Biography and Presence in Late New Kingdom Egypt
Elizabeth Frood [+–]
University of Oxford
My research centres on the self-presentation of Egyptian elites in the Old Kingdom through to the early first millennium BCE, with an emphasis on the late New Kingdom and Third Intermediate Period. This involves the interpretive analysis of textual sources, particularly non-royal monumental inscriptions and graffiti, and encompasses their broader physical settings, including image, media, architectural space, and landscape. My forthcoming monograph focuses on biographical texts of the late New Kingdom and explores how individuals fashioned distinct selves within different spatial contexts. I also work with the Centre Franco-Égyptien d’Étude des Temples de Karnak to edit and publish graffiti and secondary inscriptions in the temple of Amun-Re at Karnak. This work began with the temple of Ptah, in the northern part of the complex, and we are beginning a new project to publish the eighth pylon.
A related area of research involves the modelling of aspects of social structures and relationships more broadly in Egyptian material culture. As well as being a member of the core editorial board for the UCLA Encyclopedia of Egyptology, I am area editor for the category ‘Individual and Society’. My work in this area also forms the subject of published papers and others which are currently in preparation.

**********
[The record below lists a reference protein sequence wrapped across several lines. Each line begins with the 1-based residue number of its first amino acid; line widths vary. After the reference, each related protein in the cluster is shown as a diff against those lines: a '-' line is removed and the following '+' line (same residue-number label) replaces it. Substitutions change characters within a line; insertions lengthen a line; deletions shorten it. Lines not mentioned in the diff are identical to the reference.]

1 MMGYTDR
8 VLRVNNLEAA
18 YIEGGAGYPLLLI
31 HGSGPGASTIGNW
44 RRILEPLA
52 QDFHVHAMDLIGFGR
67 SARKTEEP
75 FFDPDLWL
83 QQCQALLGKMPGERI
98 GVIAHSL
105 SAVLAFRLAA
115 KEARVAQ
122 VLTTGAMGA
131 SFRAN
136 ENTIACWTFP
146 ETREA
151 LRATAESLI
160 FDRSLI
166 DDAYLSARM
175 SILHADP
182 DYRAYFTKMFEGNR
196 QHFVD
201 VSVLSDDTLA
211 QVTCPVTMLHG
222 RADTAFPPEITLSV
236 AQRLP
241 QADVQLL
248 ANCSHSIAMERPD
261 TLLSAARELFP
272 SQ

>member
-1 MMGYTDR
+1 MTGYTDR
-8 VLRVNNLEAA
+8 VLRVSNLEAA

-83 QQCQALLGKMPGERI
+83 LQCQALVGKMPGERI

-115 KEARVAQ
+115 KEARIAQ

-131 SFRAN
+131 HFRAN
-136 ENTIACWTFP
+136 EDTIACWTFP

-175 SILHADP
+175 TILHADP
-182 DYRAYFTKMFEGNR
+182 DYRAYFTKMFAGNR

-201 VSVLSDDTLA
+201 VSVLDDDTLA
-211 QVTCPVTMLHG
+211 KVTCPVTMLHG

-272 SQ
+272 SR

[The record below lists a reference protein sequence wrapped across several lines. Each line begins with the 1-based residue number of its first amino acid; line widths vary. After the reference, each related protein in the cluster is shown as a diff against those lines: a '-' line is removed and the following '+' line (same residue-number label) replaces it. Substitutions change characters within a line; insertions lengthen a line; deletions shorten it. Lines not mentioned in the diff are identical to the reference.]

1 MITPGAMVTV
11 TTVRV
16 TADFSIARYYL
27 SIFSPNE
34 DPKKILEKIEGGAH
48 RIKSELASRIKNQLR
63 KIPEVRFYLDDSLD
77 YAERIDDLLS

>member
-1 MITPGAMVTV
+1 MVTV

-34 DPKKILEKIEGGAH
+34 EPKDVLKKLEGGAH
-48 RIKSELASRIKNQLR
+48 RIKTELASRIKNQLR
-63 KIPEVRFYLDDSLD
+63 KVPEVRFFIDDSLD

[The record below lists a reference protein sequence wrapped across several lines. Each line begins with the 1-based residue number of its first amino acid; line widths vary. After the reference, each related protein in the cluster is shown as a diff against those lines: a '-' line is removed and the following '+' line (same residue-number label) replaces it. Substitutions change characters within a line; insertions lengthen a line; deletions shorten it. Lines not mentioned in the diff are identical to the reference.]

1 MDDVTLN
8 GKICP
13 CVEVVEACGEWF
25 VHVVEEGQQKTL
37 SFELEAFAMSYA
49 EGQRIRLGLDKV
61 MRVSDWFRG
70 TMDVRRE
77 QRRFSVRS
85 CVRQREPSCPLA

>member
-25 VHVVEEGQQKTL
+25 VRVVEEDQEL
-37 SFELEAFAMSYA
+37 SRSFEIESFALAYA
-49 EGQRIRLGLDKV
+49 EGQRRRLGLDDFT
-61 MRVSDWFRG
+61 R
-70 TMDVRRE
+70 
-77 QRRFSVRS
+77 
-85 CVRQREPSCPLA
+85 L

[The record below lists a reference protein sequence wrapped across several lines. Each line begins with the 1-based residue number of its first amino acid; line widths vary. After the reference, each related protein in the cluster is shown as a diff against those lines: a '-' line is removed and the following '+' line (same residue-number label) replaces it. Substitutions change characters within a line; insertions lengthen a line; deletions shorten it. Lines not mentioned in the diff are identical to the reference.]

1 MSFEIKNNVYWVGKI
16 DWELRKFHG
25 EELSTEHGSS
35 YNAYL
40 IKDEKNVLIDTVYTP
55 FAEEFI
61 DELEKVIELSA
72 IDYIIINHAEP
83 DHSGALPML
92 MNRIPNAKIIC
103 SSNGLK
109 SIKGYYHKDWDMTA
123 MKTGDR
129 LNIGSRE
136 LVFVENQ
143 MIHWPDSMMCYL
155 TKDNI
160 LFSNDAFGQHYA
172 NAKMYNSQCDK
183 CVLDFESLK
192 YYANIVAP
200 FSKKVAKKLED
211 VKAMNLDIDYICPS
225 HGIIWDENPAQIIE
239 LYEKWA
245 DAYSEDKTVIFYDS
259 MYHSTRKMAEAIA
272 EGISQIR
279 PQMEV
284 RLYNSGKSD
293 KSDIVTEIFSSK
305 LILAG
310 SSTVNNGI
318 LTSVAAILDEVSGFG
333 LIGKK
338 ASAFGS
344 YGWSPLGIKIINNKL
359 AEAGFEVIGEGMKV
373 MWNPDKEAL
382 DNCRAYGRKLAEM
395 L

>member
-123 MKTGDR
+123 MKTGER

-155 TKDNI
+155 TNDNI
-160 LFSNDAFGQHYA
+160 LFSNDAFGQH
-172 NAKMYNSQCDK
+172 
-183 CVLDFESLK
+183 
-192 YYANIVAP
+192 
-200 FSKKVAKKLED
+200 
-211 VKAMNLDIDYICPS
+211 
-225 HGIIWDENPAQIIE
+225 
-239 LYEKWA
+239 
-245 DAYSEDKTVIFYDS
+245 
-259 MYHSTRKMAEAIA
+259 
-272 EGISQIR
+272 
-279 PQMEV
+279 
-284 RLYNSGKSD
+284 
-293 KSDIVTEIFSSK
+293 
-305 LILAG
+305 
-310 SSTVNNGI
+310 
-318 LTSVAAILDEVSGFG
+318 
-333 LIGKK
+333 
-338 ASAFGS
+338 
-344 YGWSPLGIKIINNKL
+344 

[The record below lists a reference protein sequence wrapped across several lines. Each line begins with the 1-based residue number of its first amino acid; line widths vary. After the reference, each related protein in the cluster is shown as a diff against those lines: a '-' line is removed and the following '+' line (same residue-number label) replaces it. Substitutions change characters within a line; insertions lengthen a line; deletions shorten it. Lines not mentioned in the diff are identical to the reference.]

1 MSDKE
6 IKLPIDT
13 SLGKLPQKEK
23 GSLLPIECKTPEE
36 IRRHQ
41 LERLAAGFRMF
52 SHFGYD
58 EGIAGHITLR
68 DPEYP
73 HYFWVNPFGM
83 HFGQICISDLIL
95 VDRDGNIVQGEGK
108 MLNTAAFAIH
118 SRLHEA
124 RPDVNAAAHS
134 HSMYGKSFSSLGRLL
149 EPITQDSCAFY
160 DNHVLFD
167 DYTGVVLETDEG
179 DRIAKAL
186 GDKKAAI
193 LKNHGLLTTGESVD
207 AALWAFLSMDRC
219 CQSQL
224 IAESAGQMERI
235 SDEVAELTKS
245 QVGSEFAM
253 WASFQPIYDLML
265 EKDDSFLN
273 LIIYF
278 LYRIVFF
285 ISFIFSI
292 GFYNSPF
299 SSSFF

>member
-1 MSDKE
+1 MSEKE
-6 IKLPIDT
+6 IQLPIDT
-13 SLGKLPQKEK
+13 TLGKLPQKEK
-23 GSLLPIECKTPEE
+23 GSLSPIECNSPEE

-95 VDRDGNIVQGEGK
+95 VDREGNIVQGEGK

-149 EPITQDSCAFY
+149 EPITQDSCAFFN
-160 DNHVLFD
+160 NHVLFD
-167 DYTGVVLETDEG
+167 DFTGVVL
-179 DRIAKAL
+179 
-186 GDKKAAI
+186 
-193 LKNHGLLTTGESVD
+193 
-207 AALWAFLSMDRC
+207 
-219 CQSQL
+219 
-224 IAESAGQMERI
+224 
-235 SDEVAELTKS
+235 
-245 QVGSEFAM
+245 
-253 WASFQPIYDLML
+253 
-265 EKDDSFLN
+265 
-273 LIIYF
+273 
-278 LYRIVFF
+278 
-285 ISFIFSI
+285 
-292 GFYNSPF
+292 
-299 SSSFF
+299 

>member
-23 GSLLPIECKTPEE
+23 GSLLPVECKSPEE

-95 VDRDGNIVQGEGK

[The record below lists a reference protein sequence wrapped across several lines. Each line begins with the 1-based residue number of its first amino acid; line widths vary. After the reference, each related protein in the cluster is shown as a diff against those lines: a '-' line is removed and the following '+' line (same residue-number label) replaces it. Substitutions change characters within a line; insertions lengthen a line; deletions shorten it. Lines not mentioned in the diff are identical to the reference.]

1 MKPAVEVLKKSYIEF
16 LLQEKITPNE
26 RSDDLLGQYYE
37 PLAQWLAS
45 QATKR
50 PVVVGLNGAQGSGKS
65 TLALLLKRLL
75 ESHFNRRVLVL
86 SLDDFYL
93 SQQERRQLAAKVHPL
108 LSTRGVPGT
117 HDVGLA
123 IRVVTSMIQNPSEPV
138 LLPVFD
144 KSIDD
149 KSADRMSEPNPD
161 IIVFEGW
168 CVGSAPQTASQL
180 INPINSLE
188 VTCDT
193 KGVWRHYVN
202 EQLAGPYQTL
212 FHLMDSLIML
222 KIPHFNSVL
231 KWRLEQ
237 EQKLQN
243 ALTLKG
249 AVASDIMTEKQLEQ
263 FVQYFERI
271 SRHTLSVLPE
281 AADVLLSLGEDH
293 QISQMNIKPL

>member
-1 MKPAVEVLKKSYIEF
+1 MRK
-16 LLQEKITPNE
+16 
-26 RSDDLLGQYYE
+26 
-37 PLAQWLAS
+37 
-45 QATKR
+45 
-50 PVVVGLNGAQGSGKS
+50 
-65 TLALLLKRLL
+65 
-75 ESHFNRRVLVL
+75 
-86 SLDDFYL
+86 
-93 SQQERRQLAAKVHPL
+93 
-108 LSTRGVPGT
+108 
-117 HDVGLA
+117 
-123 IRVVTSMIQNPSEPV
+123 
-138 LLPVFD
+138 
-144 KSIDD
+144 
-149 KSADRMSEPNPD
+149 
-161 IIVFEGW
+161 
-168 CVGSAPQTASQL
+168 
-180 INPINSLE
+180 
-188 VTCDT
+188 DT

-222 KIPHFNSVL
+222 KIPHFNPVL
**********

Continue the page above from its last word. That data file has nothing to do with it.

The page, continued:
In this book Elizabeth Frood offers a new approach to Egyptian biographical texts and other forms of self-presentation, including whole monuments. She examines archaeological and architectural contexts as well as related ephemeral practices, such as performances surrounding their creation and dedication. The texts give accounts of the careers, actions, and character of elite individuals in the 19th and 20th Dynasties (ca. 1290–1075 BCE). All were carved on the walls of tombs, or on statues, stelae, and walls in temples, contributing to and transforming the meanings of these spaces. Case-studies of different contexts point to how and why individuals and groups asserted their presence and prestige and how the strategies they chose developed. These questions are vital for a period when core components of high culture changed significantly after the religious revolution of the Amarna episode. Responses included restoration of pre-Amarna traditions, elaboration of new forms, and fusions of the two approaches. In this dynamic context individuals negotiated their social, political, and religious roles through many styles of monumental display. It is possible to suggest how their strategies of self-fashioning may have mediated their identity and social relations during their lifetimes.
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